Blogging the Bookshelf

Blogging my bookshelf – one book at a time

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“Things Fall Apart”, Chinua Achebe

August 28th, 2009 · No Comments · African, History, Literature, Philosophy

things fall apart Synopsis: A tribal patriarch in pre-colonial Nigeria is forced to confront the changes to his society brought on by the arrival of European settlers. The Anti-“Heart of Darkness”.

My Take: “Things Fall Apart”, Chinua Achebe’s first novel, is a seminal work in the modern literary cannon. Released in 1958, it was one of the works of literature written from the African perspective that was widely read in the West. This, combined with Achebe’s outspoken stance on the representation of Africa in the Western cannon, gives “Things Fall Apart” a significance beyond its (not insubstantial) literary merit. In short, there are cultural, literary and historical dividends from reading this book.

Achebe took the title of “Things Fall Apart” from a Keats poem about the collapse of European societies in the aftermath of World War I titled “The Second Coming”:

Turning and turning in the widening gyre

The falcon cannot hear the falconer;

Things fall apart; the centre cannot hold;

Mere anarchy is loosed upon the world,

The blood-dimmed tide is loosed, and everywhere

The ceremony of innocence is drowned;

The best lack all conviction, while the worst

Are full of passionate intensity.

It’s disturbing prose and an ideal allegory for the book’s overarching theme– the wholesale upheaval in the normal order of things in African society brought on by the arrival of European colonisers. Achebe explores his theme through the eyes of Okonwo, an esteemed patriarch in a small tribe in pre-colonial Africa. Okonwo is born of humble origins but rises to a position of high status in his village through many years of hard work and personal, emotional sacrifice. Okonwo is someone who has invested much to progress according to the norms of pre-colonial African society.  Inevitably, the violent change in social norms and the loss of equilibrium brought on by the arrival of European settlers hits Okonwo more than most.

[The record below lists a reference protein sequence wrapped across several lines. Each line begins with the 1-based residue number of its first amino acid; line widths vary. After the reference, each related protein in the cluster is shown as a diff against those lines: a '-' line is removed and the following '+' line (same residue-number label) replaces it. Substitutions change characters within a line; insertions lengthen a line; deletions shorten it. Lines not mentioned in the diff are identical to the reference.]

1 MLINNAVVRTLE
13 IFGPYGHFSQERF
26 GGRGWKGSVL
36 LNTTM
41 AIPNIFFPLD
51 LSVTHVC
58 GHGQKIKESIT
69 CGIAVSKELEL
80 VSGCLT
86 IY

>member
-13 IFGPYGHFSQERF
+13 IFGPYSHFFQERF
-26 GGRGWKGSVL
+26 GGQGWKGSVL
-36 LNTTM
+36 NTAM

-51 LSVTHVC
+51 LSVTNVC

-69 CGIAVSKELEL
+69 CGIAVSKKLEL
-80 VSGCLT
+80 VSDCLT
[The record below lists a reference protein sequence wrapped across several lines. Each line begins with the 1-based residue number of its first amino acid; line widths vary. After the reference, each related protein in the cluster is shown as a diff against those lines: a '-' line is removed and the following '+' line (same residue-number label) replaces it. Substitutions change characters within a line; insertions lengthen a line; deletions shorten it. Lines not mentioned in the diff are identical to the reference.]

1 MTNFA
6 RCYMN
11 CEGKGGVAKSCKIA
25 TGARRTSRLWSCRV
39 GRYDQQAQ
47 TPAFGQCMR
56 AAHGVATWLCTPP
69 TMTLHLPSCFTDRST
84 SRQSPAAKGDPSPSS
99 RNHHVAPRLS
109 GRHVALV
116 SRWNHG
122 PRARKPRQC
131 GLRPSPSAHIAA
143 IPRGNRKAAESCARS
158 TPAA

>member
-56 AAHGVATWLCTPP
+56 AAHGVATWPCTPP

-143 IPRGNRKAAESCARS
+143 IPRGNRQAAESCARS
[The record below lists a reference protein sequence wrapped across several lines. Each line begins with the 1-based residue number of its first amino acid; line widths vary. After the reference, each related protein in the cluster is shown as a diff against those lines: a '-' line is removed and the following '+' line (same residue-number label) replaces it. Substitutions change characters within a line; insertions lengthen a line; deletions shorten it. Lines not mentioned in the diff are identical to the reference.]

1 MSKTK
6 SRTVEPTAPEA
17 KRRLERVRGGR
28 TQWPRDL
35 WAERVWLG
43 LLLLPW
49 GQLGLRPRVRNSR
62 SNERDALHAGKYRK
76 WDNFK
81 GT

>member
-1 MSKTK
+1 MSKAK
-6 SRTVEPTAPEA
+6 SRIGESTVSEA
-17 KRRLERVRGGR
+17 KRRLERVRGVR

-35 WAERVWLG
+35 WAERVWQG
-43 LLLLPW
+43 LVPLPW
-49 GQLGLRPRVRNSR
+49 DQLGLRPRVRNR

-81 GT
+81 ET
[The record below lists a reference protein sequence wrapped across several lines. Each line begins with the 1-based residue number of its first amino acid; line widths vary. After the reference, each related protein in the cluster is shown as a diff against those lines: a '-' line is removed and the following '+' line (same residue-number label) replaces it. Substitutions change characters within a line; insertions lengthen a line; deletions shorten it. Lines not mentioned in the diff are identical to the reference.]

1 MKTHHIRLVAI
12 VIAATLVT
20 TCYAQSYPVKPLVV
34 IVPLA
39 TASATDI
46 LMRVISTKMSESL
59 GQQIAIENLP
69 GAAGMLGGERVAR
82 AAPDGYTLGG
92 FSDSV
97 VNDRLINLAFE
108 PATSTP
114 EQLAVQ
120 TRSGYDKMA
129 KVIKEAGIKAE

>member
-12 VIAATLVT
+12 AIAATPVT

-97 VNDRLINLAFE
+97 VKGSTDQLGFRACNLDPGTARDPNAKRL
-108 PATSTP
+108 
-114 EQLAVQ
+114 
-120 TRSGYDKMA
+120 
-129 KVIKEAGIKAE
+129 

Achebe paints a convincing portrait of how the arrival of Europeans broke down the bonds and structures that held pre-colonial African society together. Interestingly, he dedicates particular attention to examining the impact of European missionaries and the spread of Christianity on tribal society. The animistic religions of tribal Africa were the foundation stone of societal organisation. As these religions were the primary source of power in these societies, the spread of Christianity and its active hostility to these beliefs, did not just cause a spiritual upheaval, but also resulted in a wholesale destabilisation of society.

“Things Fall Apart” is interesting in a cultural sense as Achebe consciously wrote the book in an effort to counter the negative stereotypes of African society perpetuated by turn of the century European authors like Joseph Conrad. However, the book really doesn’t have the feel of a public service announcement. Okonwo is far from a likeable hero – in fact in a lot of respects he really is a stupid and nasty piece of work. However, Achebe skilfully reveals the human drivers for his stupidity and nastiness. Okonwo isn’t nice – but he’s significant from a literary perspective for the mere fact that the story is told from his perspective as a complex human being influenced by the forces around him rather than as an outsiders view of a simple animalistic brute.

Highlight:

“The white man is very clever. He came quietly and peaceably with his religion. We were amused at his foolishness and allowed him to stay. Now he has won our brothers, and our clan can no longer act like one. He has put a knife on the things that held us together and we have fallen apart.”

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